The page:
He reached into his pant pocket and took out a couple of sheets of folded paper and handed it to Dillinger “You can see for yourself, it says right there, the corpse had brown eyes”

   “Mine are blue” Dillinger said, looking over the report as he spoke. 

   “The four inch scar on your abdomen from your surgery in the navy wasn’t on the corpse. The bullet wound scars on your arms were missing. They measured the corpse at six foot four, a full six inches taller than you and it just went on from there”    

   “Fingerprints?” Dillinger asked.

   “Provided to the Coroner’s report by the FBI” Brennan said.

    Dillinger shook his head in disbelief.

 “So how did you end up here?” Brennan asked.

   “I waited a few weeks, you know, laid low” Dillinger said “The story disappeared from the papers and I figured ‘Hell, I must be dead” so I high tailed out of Chicago.  The FBI was happier than a pig in mud that I was gone.  It was for the best. Desperadoes like me were a dying breed. I suppose it was just a matter of time before they got me like got everybody else Ma Baker and her boys, Charlie Floyd, Nelson, all of em. It was for the best I disappeared.      

   “You were always down here? In Arizona?” Brennan asked.

   “At first I lived on an Indian Reservation in Klamath Falls, Oregon. Was there for a while. Then over to California for a bit and then made my way down to here when the war started, got a job at airplane assembly plant near Tucson. That was in the winter of 43. Stayed there, work’n on the line until 1973, retired. Full pension. Union too.  Got married back in 1950, good women, God rest her. I never told her more than what she needed to know. Two kids, two girls. You?”

   “Divorced” Brennan said as he lit a filter less cigarette. “No kids”

   “What happened to the woman, Anna Sage?” Dillinger asked.

   “Purvis had her deported back to Romania. She died right after the war.” Brennan answered.

   “And Zarkovic? The cop?”
   “With Anna gone, he took over the brothel for himself. A couple of years later he appointed chief of the East Chicago Police Department” Brennan said. “The FBI sent letters of recommendation”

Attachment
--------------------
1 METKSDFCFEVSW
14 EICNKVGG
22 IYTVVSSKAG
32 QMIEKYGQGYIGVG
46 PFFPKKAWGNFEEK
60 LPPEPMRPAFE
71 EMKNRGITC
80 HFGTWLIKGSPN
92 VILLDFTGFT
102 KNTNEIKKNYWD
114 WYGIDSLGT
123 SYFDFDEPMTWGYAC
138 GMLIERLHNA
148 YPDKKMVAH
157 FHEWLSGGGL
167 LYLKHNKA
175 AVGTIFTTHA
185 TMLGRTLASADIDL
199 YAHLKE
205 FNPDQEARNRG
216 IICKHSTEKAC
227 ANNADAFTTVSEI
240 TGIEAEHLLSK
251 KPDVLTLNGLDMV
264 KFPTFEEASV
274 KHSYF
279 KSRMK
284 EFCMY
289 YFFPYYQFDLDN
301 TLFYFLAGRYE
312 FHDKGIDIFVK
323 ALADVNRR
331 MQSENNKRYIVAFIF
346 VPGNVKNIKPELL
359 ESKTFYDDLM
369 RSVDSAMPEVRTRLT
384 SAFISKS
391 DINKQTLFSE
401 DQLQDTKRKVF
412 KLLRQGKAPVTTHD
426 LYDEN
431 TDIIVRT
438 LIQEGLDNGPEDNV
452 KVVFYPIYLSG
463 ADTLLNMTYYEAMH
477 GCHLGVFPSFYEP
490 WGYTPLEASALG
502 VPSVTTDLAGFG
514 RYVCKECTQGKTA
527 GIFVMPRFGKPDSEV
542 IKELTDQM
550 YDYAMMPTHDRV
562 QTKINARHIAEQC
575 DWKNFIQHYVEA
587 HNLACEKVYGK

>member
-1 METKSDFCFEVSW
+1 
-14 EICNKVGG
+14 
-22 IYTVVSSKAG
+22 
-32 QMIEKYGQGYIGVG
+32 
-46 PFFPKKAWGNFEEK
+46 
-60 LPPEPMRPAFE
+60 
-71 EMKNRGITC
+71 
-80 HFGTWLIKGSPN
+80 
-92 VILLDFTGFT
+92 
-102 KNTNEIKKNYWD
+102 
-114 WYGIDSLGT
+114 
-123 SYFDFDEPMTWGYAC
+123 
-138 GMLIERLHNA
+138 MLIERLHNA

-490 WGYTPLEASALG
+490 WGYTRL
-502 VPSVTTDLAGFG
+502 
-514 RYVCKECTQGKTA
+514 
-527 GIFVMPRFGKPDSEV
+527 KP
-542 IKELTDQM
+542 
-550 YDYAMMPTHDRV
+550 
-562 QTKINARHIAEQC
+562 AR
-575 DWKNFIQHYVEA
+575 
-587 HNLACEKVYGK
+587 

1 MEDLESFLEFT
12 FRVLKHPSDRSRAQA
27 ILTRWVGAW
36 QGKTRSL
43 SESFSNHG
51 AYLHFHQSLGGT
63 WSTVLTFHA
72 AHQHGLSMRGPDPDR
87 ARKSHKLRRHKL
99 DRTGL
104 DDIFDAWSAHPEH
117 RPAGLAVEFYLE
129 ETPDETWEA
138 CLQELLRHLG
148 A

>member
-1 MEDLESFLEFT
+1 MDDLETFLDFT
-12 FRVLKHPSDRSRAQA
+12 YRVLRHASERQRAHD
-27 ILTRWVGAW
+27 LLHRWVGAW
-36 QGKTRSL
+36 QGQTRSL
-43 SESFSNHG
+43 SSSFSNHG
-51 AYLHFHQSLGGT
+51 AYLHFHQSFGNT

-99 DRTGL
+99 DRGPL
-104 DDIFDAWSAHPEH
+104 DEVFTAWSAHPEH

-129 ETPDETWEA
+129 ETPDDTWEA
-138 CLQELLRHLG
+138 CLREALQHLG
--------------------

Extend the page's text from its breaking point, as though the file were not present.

“Purvis?” Dillinger asked.

   “He shot himself through the head in 1959” Brennan answered “I heard he had some peccadilloes. He was being blackmailed. Seems you were the only one leading a double life”

   “And you” Dillinger asked “What made you find your way down here?”

   “After I saw the autopsy on Jimmy Lawrence I knew you were still alive. And I told my editor as much. I said “I want to go find John Dillinger.” Well he had a good laugh about that and he said “Kid, if you want to go find John Dillinger, by God, you go find John Dillinger”. And every editor since then said the same thing. So I went out and found John Dillinger”

   “It took you fifty years?” Dillinger asked.

   “Well you’re not an easy man to find. Worlds only travelling dead man.” Brennan said as he stood to his feet with a slight moan “Besides, it isn’t the story that makes the reporter, it’s the tenacity”

   Brennan looked at his watch.

   “How the hell did you did you find me?” Dillinger asked.

  “Tenacity” Brennan answered.

   “So” Dillinger said “I don’t suppose there’s any way I can get you not to file this story”
   “Nope” Brennan said “Not for love or money. That is if I had a place to file it. By the time I get back to Chicago tomorrow, they will have retired me from the paper”
   “How do you know?” Dillinger asked.

   “I’m a reporter” Brennan said “I find stuff out”

   “Well I’m sorry” Dillinger said. “That’s not anyway to treat man”

   Brennan nodded his head in gratitude and stared out into the field, way back to the outfield.

   “So now what?” Dillinger asked. “What happens next?”

   “We watch the rest of the game and leave the past behind us” Brennan replied.